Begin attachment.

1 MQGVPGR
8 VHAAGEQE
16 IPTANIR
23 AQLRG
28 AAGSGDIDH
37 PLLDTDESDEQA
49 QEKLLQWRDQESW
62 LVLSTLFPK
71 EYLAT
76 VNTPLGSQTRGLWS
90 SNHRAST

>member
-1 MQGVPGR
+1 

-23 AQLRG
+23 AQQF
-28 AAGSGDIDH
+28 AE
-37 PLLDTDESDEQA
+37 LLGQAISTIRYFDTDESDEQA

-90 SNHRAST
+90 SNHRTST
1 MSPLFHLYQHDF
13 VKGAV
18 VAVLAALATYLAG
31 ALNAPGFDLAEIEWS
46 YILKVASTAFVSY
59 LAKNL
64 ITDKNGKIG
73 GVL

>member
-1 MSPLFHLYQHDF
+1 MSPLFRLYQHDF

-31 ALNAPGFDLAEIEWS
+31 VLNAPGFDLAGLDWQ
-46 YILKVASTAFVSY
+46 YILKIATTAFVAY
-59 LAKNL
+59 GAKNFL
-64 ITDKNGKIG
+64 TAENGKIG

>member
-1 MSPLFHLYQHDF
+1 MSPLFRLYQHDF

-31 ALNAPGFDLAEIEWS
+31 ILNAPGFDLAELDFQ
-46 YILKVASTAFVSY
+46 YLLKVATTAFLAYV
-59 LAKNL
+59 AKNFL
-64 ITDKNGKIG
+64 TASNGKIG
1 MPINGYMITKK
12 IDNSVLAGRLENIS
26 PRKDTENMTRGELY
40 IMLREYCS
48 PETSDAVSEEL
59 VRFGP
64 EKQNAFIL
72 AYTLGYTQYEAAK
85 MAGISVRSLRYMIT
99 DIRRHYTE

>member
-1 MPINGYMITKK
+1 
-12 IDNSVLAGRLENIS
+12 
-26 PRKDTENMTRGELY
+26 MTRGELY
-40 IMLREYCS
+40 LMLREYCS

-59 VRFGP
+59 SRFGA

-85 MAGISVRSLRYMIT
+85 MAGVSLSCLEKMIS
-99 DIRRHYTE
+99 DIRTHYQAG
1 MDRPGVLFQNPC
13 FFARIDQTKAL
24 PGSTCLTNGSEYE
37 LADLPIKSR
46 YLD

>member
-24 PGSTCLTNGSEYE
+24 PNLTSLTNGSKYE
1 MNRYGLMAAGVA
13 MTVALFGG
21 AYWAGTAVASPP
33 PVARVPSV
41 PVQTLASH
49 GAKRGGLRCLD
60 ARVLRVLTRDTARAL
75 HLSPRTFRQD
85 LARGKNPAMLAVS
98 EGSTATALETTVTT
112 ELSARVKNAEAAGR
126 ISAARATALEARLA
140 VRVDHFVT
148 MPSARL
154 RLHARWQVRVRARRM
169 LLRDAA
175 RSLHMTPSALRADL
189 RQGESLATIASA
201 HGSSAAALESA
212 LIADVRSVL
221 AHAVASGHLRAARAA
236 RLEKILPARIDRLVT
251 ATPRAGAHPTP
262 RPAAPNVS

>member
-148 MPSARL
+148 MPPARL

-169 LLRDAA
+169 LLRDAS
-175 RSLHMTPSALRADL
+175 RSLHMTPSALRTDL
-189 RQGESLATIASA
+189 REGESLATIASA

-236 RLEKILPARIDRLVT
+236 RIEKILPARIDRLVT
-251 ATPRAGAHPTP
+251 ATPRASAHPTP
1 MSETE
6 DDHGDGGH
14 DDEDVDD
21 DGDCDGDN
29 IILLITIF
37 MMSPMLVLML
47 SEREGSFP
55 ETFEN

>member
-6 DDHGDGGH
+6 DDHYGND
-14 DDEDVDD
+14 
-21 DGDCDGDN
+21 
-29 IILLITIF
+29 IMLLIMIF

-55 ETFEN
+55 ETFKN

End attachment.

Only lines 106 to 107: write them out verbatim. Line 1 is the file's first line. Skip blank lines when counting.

221 AHAVASGHLRAARAA
236 RLEKILPARIDRLVT